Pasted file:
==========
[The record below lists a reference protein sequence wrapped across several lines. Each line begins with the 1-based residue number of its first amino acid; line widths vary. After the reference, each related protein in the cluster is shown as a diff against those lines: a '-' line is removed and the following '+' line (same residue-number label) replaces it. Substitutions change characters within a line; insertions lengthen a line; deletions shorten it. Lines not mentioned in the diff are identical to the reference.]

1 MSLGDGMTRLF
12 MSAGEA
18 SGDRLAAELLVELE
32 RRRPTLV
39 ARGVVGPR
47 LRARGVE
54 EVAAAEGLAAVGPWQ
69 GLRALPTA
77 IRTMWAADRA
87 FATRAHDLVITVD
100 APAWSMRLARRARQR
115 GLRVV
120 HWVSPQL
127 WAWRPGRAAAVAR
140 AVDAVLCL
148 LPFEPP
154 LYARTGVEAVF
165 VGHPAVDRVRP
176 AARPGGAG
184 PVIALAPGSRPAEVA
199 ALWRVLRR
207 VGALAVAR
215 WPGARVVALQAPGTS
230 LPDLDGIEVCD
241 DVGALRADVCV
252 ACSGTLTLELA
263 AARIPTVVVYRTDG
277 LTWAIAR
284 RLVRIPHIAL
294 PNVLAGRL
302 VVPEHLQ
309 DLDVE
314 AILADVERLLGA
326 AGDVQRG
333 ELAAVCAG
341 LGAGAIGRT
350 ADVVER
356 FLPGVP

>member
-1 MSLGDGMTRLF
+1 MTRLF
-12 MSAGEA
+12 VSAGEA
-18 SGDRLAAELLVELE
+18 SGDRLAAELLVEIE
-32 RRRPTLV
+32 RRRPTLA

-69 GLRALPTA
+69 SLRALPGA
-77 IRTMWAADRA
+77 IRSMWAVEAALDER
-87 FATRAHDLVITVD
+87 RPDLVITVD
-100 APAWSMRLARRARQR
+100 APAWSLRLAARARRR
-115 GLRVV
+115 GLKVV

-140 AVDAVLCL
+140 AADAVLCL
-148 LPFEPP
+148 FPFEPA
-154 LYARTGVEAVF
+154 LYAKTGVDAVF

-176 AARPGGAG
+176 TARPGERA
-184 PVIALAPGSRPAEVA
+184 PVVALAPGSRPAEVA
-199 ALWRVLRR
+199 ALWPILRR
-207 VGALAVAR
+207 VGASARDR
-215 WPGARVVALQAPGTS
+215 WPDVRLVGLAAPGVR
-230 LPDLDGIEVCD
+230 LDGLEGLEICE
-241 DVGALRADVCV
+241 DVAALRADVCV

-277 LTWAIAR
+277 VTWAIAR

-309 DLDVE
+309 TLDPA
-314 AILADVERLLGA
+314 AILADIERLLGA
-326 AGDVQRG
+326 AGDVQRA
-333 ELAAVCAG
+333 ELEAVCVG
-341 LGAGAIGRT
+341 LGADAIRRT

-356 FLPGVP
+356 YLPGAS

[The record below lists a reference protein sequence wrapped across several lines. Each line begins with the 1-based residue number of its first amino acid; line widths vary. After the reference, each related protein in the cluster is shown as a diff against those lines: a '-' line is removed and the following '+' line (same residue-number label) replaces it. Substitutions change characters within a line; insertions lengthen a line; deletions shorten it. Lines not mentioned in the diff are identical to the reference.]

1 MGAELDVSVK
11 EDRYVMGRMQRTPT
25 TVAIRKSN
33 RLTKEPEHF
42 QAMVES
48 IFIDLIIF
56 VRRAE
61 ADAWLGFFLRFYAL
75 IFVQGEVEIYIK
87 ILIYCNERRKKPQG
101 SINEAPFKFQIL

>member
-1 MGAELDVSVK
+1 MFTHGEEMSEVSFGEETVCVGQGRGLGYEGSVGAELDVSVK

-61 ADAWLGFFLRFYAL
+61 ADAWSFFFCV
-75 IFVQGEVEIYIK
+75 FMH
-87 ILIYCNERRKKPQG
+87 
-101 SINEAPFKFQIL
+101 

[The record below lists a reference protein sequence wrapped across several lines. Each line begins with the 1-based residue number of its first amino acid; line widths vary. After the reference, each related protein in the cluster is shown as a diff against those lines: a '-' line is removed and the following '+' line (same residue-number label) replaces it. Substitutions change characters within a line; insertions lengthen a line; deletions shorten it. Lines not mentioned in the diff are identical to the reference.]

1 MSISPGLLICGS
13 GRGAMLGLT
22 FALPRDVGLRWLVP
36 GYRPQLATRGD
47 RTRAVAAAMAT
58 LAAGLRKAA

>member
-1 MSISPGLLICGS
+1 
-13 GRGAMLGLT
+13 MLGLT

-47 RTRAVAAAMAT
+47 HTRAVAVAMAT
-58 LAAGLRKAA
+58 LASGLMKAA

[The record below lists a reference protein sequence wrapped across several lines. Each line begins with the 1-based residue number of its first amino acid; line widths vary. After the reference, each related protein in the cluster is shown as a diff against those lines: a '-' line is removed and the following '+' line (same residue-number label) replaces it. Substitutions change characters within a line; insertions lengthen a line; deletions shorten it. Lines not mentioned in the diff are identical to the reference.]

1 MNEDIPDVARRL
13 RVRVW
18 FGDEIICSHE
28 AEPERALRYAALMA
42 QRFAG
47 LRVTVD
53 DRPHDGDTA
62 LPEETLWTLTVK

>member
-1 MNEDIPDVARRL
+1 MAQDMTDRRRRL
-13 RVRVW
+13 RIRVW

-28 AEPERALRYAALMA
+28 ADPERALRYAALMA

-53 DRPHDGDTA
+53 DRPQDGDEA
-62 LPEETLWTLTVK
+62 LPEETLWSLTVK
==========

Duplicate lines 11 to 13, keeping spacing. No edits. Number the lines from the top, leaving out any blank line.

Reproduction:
87 FATRAHDLVITVD
100 APAWSMRLARRARQR
115 GLRVV